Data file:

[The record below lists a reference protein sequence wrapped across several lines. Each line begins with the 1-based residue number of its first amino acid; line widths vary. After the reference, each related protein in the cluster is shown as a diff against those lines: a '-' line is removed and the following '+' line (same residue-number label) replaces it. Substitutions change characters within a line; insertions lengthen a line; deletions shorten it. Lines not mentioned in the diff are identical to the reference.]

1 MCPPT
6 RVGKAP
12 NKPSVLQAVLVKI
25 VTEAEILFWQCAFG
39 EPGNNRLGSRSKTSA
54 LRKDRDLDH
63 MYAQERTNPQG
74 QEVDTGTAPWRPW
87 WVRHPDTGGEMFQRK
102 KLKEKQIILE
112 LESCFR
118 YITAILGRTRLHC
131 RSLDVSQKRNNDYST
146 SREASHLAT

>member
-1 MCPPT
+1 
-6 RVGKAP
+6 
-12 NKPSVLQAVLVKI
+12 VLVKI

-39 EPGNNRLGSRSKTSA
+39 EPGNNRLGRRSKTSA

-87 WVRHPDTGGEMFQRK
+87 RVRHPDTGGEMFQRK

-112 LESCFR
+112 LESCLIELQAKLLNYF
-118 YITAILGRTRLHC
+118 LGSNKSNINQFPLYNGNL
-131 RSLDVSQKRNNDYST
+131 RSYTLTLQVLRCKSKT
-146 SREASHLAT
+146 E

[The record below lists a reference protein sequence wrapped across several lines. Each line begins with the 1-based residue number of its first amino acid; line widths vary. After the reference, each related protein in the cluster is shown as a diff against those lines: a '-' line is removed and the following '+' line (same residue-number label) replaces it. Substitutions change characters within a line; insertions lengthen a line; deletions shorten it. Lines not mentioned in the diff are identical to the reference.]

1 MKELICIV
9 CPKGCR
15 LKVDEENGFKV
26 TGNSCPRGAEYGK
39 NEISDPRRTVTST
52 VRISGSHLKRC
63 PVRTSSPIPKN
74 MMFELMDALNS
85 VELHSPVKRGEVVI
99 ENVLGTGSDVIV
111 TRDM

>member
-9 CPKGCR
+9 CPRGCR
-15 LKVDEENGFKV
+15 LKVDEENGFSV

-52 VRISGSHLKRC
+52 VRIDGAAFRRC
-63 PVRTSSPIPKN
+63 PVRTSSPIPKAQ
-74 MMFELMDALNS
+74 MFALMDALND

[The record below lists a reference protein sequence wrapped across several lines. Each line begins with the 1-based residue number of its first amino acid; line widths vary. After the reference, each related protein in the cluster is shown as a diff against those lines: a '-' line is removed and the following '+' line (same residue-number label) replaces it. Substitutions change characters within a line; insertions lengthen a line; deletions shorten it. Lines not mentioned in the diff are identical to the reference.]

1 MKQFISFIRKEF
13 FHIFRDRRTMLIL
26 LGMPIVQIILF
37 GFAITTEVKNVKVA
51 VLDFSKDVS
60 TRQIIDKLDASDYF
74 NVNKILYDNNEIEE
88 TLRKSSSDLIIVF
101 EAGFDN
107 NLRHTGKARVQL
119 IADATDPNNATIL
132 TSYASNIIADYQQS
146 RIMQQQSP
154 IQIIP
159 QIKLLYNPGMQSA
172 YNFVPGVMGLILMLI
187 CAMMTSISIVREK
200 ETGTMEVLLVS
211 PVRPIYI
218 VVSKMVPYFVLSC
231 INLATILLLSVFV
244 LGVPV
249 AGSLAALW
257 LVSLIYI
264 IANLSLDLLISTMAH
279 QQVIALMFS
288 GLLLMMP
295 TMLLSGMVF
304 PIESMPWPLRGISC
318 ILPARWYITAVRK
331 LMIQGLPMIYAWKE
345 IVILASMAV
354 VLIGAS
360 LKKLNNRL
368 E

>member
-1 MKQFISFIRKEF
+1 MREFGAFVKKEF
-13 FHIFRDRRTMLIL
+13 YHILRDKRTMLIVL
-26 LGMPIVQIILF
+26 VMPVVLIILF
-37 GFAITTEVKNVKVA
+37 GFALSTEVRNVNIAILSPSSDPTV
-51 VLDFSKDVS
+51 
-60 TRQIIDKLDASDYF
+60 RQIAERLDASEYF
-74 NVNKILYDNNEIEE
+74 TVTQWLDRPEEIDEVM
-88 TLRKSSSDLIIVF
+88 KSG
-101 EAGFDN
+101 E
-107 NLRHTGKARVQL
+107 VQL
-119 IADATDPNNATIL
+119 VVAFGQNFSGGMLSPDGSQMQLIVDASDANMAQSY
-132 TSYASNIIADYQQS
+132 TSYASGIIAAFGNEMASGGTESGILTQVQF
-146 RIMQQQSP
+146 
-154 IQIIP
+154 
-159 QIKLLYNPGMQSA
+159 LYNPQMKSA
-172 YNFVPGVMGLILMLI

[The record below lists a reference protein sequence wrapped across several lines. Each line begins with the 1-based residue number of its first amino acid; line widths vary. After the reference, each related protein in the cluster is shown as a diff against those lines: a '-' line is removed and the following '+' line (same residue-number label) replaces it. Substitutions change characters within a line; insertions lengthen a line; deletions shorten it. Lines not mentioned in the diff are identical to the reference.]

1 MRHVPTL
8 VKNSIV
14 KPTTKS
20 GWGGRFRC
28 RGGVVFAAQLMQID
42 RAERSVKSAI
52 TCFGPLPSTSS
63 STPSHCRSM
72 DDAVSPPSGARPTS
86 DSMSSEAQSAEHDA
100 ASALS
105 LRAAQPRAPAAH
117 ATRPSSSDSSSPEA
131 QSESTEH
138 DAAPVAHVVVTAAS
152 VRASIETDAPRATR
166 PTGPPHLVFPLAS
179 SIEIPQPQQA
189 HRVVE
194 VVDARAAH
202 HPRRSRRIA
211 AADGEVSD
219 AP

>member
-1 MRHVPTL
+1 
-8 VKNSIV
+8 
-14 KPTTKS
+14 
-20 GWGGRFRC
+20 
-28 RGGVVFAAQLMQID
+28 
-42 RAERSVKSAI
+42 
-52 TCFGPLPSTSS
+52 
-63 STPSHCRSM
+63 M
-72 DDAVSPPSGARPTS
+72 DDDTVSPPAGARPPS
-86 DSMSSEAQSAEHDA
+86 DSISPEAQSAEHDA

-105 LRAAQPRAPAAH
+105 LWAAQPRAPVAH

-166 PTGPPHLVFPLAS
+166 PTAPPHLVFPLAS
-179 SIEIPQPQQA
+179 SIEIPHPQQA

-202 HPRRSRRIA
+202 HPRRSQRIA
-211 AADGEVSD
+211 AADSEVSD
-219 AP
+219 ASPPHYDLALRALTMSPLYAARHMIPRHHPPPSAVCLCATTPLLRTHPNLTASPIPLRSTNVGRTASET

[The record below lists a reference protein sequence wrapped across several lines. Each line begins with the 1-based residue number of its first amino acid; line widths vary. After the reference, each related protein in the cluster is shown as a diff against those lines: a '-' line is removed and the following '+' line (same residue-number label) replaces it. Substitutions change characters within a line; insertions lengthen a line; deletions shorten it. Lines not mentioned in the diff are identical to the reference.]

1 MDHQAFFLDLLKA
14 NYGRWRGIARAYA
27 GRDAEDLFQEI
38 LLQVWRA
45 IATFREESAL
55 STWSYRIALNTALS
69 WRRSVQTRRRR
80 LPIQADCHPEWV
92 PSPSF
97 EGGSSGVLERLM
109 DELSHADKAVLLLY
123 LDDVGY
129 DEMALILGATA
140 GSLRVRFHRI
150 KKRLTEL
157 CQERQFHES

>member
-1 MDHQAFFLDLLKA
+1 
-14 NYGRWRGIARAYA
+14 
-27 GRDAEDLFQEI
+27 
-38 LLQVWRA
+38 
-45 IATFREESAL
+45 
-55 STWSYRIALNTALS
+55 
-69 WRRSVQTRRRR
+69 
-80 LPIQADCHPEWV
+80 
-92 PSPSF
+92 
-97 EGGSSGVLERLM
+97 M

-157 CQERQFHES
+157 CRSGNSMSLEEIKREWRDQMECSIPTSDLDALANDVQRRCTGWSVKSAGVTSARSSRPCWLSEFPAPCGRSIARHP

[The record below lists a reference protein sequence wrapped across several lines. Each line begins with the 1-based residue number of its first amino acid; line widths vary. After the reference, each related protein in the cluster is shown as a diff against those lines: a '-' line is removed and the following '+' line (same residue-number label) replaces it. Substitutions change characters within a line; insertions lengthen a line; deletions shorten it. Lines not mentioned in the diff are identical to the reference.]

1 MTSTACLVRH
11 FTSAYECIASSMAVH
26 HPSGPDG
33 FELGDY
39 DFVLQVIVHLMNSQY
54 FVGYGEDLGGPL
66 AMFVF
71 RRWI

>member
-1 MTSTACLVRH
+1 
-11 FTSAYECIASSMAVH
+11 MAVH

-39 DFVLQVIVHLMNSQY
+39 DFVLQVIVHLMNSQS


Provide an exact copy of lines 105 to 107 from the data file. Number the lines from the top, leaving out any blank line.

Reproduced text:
-60 TRQIIDKLDASDYF
+60 RQIAERLDASEYF
-74 NVNKILYDNNEIEE